I got a call the other morning from a woman that I “rarely” talk to. She was “emotional, frantic, and highly upset.” She was borderline screaming and obviously she had been through something “extremely traumatic.” She informed me that her daughter, who was severely depressed, had just “committed suicide…” When I am really tired I am not at my best with my thought process, but I could tell from the sound of her voice that she was at a very “dangerous state.” I did have enough awareness to let her “speak and vent first.” From the way she was going, I doubted I was going to get a word in anyway (nor did I even try to interrupt her while she spoke). She went through a “slew” of emotions in a relatively short period of time, and while she was venting I was trying to figure out what I could possibly “say” to her to bring her back. When it comes to a situation like this, what can you “really” tell someone? Are there any “appropriate words” what should be used? I had to think fast even though I was extremely tired. Finally, when I got the chance to speak, I asked her some questions in a very “calm” manner. I did not want to ask her “any” details of ‘how” it happened, because I did not want to make her “re-live” any of this event all over again. However, I did ask her just “how close” she was with her daughter. At that point she said that they did just about everything together. She also said that she “knew” her daughter was depressed but didn’t think that it was “this bad.” I told her that if her daughter could speak now, would she blame you for the path she took? She replied “No, she wouldn’t blame me at all.” I then told her at that point that if that was the case then you “don’t need” to blame yourself. I then asked her if her daughter would want her to feel as desperate and frantic as she was. She replied “No” to this question as well. I then informed her that if she truly loved you, then she would NOT want you to follow in the same footsteps as her. I also informed her that “if she truly loved her daughter then the best way to live out the rest of your life is in MEMORY of her.” You see, this woman sounded “suicidal” herself while on the phone, and for those of you who have every dealt with someone like that, it is very “tough” to reach through to him or her. I let her know that “trying to erase it from your mind will never work” but trying to utilize what happened to bring about any type of positive change “would.” You see, just like this poor unfortunate girl, there are “many more” on this planet that are feeling the same way right now. They are “giving up the will to live, because at every turn of their lives they are getting blocked from making any progress. Nothing I could tell her would be able to bring her daughter back, and nothing I could say would make her feel any less unhappy. I was willing to settle for “calm,” so while I couldn’t get her to settle down for the sake of herself, I tried to get her to do so for the sake of her “daughter.” I let her know that if the “memory of your daughter means “anything” to you, then it would be imperative to live out your life as your daughter would have wanted you to.” After I said that, I got a fairly “long silence….” She then said in a very soft tone, “You’re right…” Somehow I managed to get someone in a highly traumatized state of mind to calm down. I cannot guarantee how long that will last, but I “did” tell her that “whenever” she needs to talk to me, make sure and do so… “ESPECIALLY” before contemplating “anything drastic.” She said she would and she thanked me. She said that she had a lot of people that she could have called, but she needed to speak to me first. Since we “rarely” talk to each other, I was surprised to hear her say that, but as long as we “ended” the conversation in a better state than how it was started then I could live with that. For the record, I do NOT feel as though I “rescued anybody.” Truth be told she could have gone an jumped off a cliff right after I talked to her. However, I did manage to feel good about her disposition when we finished our conversation. I have no idea of how it feels to lose a child and I hope I “never” find out. One day you may encounter someone going through similar circumstances. If they called you for help, would you know what to say? “Nothing in life is guaranteed and no one lives forever…” I just hope that she can pick up the pieces of what she has left… and continue to strive forward… Thank you for listening today, and as always, I wish the absolute best that life has to offer you today. Have a blessed one.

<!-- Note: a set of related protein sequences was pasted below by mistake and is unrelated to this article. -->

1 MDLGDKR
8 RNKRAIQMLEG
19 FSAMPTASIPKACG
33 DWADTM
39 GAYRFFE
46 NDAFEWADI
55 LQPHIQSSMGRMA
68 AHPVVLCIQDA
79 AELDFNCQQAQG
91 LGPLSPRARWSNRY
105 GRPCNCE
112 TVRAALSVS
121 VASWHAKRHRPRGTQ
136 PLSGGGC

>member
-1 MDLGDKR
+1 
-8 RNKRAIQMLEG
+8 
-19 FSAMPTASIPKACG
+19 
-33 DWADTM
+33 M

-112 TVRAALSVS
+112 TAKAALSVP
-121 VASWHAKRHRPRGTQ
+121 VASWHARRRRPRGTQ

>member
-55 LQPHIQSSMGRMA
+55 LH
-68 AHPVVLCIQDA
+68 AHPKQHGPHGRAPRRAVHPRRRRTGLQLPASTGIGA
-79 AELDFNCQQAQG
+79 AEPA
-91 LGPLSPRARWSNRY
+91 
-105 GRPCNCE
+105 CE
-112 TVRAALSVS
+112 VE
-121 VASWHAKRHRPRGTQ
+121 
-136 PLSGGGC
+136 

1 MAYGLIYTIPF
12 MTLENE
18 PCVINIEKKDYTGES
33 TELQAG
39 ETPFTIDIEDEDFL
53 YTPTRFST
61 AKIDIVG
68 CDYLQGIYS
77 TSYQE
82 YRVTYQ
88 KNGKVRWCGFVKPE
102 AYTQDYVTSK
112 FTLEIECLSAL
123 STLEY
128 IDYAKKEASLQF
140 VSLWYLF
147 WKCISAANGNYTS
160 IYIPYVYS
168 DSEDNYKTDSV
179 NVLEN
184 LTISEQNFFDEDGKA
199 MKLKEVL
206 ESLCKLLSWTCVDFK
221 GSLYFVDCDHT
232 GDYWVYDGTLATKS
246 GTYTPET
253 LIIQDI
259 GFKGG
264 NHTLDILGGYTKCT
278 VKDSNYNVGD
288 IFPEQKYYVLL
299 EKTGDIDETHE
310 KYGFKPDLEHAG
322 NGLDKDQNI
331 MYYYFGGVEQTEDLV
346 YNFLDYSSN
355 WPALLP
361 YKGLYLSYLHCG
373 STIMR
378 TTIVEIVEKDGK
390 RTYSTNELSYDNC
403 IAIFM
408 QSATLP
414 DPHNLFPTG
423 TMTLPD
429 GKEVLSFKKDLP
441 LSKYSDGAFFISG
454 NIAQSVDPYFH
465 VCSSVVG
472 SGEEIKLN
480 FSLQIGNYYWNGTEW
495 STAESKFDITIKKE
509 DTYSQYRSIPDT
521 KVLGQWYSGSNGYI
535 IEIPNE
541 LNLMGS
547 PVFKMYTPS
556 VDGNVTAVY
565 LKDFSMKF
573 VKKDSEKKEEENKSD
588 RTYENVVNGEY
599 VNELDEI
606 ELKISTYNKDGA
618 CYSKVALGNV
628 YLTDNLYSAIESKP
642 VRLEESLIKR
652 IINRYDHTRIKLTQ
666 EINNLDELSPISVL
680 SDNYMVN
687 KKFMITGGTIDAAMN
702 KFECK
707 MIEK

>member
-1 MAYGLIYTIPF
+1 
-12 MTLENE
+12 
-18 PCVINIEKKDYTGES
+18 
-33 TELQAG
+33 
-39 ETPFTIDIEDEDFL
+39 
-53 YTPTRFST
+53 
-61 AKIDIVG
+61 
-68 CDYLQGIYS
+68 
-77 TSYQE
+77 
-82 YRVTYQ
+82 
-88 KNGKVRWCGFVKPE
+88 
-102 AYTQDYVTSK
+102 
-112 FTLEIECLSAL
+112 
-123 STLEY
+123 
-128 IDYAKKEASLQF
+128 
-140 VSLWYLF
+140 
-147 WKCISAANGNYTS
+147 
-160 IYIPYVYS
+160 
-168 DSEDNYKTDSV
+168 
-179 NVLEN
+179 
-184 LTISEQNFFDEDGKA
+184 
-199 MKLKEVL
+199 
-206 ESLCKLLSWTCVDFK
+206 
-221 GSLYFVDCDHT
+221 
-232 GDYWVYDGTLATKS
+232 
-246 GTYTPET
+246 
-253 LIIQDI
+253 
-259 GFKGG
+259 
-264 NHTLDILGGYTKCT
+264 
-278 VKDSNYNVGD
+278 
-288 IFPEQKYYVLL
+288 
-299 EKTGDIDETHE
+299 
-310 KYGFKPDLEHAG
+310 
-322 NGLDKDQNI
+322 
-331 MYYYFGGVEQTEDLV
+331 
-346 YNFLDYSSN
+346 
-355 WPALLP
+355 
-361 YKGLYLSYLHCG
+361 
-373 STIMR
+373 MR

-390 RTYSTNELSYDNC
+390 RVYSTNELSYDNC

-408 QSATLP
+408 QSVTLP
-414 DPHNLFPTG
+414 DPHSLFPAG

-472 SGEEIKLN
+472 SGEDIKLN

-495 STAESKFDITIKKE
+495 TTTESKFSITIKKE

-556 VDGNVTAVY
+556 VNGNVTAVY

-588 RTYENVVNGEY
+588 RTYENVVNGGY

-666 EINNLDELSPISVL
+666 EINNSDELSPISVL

Brett Jolly and Robin Roberts